Appearance.

This beer fills my pint glass with a very clear, light amber color.  In fact, I’d say that it’s one of the lightest colored IPAs out there.  Though I recently purchased this beer from the brewery, I believe that it’s a summer, or at best fall seasonal for them, so I have a slight fear that the lack of freshness could have negative effects tonight.

I did get a slight hiss when the cap was unhinged, but there wasn’t much of a head on the pour.  There is, however, a respectable rising of bubbles from the depths.  What head is produced on the pour quickly dwindles to a ring and faint wisps, but lacing is evident as I drink.

Odor.

The nose is fairly subtle in volume but with effort, an intensely pungent odor is detected.  There is an earthy, almost skunky nature to it, but that seems to come in waves, where the receding tides allow for a citrusy aroma to bloom.  Tangerine and grapefruit rind stake claim, and a balancing effect is noted with a buried and exhumed malty sweetness.  As the beer warms it’s as though our seemingly endless paddling has finally propelled us beyond the breakers, and a much-needed calm inundates the scene.

Here we find a melding of seas, or, as it were, scents.  At this point I’d say that the grapefruit dominates and that carries enough earthiness with it to legitimize earlier notions.  The malt side is not playing a major role and only really imparts a sugar-coating on top of the hop flavors.  I guess, with that being said, age is more likely than not… not an issue here.

Mouthfeel.

The mouthfeel is nice with this one.  The carbonation is appropriate and the viscosity is within the range that I expect.  It goes down easy and lingers for just the right amount of time.

Flavor.

Unlike the nose, the flavor is better at colder temperatures.  The bitterness seems more subdued, as does the maltiness.  Pine flavors were most prevalent to me, which played as a pleasant contrast to the fruity nose.  At warmer temperatures the bitterness becomes overwhelming.  The flavors shift more toward earthy presenting an almost wood like experience.  It becomes more like chewing on grapefruit peel than simply enjoying the zest’s essence.  Yes, there is a shit ton of hops in this beer, but I don’t know how successful they were blended.

The malts are present early on and accent the experience with powdered sugar dustings, but later, as the beer warms, they become uber-pronounced in their grainy, biscuity nature.  I’m not surprised that there isn’t much of a caramel or candy-coated element to speak of.  The color of the fluid did its part to foreshadow this.  I’d much prefer to see some higher lovibond crystal malt in the grain bill.  To use the word balanced would be accurate, but for my tastes, this is a bitter bomb with too much of the wrong grains.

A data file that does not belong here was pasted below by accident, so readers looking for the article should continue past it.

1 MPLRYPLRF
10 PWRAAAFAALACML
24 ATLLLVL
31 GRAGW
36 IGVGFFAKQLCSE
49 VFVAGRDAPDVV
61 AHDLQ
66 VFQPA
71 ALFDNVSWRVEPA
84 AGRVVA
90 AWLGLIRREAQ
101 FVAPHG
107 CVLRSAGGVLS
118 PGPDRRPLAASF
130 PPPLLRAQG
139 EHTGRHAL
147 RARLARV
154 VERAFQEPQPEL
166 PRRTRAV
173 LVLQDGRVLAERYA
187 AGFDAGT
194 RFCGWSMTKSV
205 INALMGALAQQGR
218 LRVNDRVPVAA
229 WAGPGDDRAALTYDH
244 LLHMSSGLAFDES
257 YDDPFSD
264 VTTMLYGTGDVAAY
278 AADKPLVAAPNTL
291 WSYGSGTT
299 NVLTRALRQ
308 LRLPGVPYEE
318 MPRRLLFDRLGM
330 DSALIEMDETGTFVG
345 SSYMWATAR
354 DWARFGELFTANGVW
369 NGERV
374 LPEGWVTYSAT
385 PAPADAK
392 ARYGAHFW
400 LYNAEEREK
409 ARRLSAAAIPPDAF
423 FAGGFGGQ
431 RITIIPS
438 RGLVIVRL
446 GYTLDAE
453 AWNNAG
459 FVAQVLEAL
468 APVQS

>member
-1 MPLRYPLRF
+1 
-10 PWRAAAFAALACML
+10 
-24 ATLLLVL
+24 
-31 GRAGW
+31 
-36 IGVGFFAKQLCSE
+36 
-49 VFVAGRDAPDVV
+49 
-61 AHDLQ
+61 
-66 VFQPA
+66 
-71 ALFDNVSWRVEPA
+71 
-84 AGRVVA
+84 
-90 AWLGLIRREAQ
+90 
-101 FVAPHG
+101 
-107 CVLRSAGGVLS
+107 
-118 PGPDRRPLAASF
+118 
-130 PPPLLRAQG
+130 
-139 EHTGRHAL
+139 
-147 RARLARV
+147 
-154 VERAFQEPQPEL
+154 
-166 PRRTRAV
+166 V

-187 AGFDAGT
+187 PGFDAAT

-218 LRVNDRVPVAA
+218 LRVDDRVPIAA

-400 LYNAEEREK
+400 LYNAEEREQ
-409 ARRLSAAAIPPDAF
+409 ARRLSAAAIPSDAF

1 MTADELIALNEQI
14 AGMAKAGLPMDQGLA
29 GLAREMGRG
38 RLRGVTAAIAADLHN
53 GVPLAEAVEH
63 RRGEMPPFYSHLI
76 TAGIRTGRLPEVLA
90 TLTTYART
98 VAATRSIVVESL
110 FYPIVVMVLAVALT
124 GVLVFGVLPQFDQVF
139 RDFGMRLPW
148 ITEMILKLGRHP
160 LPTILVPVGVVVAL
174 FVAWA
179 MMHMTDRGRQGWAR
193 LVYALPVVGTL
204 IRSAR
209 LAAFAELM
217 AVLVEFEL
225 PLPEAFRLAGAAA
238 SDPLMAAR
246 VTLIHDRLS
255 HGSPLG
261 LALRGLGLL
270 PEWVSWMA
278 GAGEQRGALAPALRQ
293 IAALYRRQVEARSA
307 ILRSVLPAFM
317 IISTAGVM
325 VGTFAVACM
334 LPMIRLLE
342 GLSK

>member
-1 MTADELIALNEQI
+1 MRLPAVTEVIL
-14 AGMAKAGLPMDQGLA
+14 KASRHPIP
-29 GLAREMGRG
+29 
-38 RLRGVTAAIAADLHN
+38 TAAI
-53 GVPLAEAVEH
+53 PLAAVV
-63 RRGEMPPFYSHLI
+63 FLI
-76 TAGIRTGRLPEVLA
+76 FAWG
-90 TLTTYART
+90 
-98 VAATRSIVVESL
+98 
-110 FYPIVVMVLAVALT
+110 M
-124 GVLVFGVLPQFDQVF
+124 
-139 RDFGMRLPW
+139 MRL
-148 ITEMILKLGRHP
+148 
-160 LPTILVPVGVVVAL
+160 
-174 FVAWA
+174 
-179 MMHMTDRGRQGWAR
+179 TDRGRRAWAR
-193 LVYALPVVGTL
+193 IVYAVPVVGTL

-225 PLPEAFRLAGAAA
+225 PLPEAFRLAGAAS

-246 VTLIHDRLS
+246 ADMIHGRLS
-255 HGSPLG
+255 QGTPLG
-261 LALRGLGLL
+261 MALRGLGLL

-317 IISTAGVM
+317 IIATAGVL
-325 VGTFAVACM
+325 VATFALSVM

Aftertaste.

The aftertaste is a well blended bitter and malty existence.  Thankfully, it’s not completely dried out by the IBUs, but they are doing all that they can.  It all lingers for quite some time, reminding you that you just sipped down a pretty bold IPA, but the 9% continues to be mostly hidden, even into near ambient temperatures.

Summary.

This one has its fair share of bumps in the road, but it finishes on a high note, and in the grand scheme of things, I wouldn’t mind having it in my corner to represent just how the Northwest rolls when it comes to hop monsters.

Admittedly, I am giving this beer a pretty low score.  One important thing that I’d like to state, no matter how obvious it may seem, is that I have a fairly unique take on what makes a stellar IPA.  Apperantly, what makes my palate most happy is in stark opposition to what the BJCP says an IPA should be like.  I can only assume that because of the award that was given to BBC at GABF.  It is always healthy to question the authorities that be, but it’s also important to realize that the standards and rules are there for a reason.  I guess my point is that I can respect this beer and the brewers deeply, but Hop Head just isn’t for me.  The question then becomes, is it the one for you?  Let me know at timperial@beerblotter.com

Color/Head/Retention [maximum of 1.00 point possible]: 0.85

Odor [maximum of 2.00 points possible]: 1.78

Carbonation/Mouthfeel [maximum of 1.00 point possible]: 0.95

Hop Flavor [maximum of 3.00 points possible]: 2.58

Malt Flavor/Balance [maximum of 2.00 points possible]: 1.58

Finish/Aftertaste [maximum of 1.00 point possible]: 0.93

Total [maximum of 10.00 points possible]: 8.67